First Lesson: Jeremiah 31:7-9
Second Lesson: Acts 2:22-32
Gospel Lesson: Mark 10:46-52
Sermon Text: Psalm 126:1-3
A few months ago, Concordia University in Mequon came out with a new slogan: “Live uncommon.” Harmless, right? Not to those of us with grammar sensibilities. “Live uncommon” is a terrible, annoying, and slightly offensive way to get their point across. They could’ve used, “Live uncommonly” making it an adverb since it is describing the action of the main verb. They could’ve gone with, “Live in an uncommon fashion or way.” And what makes this extra annoying is the whole point of the ad was to get students to come to their school. If you are trying to attract the best and brightest, wouldn’t you at least make sure you are using proper grammar, sending a message you are indeed an institute of higher learning and communicate as such? I heard this ad over and over on the radio and each time I heard it, I became more and more annoyed.
Last year, a billboard went up for Moraine Park Technical College kitty corner from Good Shepherd. Again, the intent of the advertising was to attract students. This was the slogan: “Go for the peek.” The problem? They spelled peak incorrectly. They used the word we use for taking a quick look – P E E K. Unless they were encouraging people to come spy on them instead of utilizing their school to reach the summit and accomplish their goals, the sign was all wrong. I had to drive by it three times a week, but like a moth to a flame, I couldn’t help but look at it and wish I could climb up there and correct it.
Why am I so bothered by these things? The answer? I DON’T KNOW! While I enjoy proper grammar, I can’t say I have it down perfectly. I mess up lay and lie all the time. And to an even bigger point, why can’t I just ignore these things? They don’t affect my life or the lives of anyone I love or care about. Why am I letting a sign and a radio ad affect my mental health, wellbeing, and overall attitude? Again, I DON’T KNOW. But for some reason, I just can’t let those things go.
Now you’re probably wondering, “Why are you telling us these things besides to make us think you’ve lost it a little?” Well, I’m a dearly loved, forgiven, heaven bound child of God. I have a family I love that loves me. I have a great job working with great people. I have you and your encouragement, prayers, and appreciation. I have a house that fits us, I coach football which I love, and I have a little boat to get away from time to time. All that, and what do I focus on? Improper grammar. Poor English. Clumsy slogans. Doesn’t make any sense, does it? With all these blessings, why am I drawn to the negative?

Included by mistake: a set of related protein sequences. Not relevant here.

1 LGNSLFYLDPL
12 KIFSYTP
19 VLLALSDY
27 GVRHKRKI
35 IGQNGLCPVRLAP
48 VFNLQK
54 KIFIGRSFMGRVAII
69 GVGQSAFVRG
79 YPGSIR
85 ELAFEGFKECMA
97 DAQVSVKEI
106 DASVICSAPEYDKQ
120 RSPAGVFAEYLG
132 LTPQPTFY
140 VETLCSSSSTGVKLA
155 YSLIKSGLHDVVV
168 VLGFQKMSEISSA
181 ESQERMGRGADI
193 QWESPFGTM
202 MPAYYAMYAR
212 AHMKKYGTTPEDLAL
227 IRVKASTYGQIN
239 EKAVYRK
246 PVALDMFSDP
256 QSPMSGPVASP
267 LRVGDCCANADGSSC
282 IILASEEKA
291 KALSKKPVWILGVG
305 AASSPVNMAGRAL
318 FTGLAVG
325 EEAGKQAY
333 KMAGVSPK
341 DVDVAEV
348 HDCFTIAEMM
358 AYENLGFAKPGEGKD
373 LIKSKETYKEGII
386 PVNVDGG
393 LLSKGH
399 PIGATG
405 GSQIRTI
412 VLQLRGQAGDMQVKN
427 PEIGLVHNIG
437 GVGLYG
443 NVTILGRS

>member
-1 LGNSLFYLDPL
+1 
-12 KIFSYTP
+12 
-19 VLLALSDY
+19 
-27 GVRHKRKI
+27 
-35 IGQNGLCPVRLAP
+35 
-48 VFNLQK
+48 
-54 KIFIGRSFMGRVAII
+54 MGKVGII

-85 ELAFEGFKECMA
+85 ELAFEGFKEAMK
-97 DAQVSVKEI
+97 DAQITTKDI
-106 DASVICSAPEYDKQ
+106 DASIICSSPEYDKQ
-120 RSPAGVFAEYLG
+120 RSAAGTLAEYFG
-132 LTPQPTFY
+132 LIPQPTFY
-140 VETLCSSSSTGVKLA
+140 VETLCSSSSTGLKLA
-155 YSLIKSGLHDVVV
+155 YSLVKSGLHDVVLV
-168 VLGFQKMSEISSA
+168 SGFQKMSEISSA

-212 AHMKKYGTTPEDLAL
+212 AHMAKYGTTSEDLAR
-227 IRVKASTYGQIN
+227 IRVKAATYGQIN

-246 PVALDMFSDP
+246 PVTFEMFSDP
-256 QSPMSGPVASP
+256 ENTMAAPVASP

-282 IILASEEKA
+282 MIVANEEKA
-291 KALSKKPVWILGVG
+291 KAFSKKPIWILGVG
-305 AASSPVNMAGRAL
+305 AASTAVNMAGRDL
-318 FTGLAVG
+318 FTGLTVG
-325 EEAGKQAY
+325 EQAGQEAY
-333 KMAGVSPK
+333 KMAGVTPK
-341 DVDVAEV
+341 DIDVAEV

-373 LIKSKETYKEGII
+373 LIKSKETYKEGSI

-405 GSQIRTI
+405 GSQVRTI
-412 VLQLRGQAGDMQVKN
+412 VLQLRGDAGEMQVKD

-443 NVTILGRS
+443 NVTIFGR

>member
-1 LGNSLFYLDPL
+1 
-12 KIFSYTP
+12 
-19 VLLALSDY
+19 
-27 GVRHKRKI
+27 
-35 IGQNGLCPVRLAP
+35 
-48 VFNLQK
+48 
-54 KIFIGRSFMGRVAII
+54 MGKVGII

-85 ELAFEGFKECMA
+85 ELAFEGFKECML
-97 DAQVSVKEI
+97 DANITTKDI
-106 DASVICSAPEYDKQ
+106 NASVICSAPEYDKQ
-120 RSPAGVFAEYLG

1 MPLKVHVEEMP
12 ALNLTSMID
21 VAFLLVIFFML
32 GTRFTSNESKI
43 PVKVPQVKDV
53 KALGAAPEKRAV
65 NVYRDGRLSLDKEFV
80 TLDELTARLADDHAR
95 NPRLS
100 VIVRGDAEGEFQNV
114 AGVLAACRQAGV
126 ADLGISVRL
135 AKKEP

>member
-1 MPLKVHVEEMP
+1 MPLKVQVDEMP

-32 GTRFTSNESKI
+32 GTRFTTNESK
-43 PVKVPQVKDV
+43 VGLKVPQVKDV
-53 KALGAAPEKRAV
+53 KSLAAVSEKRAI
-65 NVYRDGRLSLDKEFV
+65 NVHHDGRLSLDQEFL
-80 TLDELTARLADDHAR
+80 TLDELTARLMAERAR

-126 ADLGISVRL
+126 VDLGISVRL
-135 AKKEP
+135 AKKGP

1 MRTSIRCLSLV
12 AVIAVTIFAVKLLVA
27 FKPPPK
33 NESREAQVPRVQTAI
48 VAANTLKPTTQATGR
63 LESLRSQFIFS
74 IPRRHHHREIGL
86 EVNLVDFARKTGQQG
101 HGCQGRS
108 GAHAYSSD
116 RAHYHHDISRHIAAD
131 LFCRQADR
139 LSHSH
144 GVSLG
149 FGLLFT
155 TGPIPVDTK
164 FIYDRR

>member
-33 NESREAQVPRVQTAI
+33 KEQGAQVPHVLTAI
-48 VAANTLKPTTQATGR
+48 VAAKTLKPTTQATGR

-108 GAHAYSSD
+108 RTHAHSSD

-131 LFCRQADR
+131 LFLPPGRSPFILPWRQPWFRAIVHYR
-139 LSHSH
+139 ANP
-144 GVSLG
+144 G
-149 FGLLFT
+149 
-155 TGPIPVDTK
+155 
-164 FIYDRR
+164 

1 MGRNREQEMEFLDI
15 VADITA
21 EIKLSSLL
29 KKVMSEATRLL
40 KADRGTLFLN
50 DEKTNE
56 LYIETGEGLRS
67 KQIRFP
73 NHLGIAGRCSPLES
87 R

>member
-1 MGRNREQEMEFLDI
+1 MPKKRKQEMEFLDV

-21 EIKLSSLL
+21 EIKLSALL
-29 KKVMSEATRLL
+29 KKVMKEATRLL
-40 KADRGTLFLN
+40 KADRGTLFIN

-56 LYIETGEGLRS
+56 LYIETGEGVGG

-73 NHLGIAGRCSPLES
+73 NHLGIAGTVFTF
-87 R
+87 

Do I really have to make the transition or is it obvious? In describing myself, didn’t I also describe you? If I asked you to make of list of your 10 greatest blessings, that’d be easy. And it’d probably be a lot like my list. Faith, family, friends, job, house, hobbies, etc. And when we compare our lives to many people around the world or compare them to people who lived 100, 500, or 1000 years ago, they are relatively easy, right? They’re not perfect. But we’ve been blessed beyond measure, so much so I don’t think we come close to realizing how blessed we are. That’s you, that’s me, and that’s all of us.
But what is your poorly worded slogan? What is the sign that drives you nuts? What is the small thing in life that gets under your skin, that puts you in a foul mood, or stops you from enjoying all the other blessings? And to follow up those up, why does it bother you so much? Why does it take away from your joy? Why do you let it get to you so much?
Look at our lesson – Psalm 126. This is a song of ascent. Each year for Passover the Israelites would travel to Jerusalem. It was on a hill, so they’d talk about going up/ascending to get there. As they travelled, they’d sing songs not just to pass the time but to remind themselves of God’s blessings and to teach the kids. And so you know, these songs were joyous songs. The people were excited to go to Jerusalem and celebrate Passover. Think of it as happy, godly, travelling music.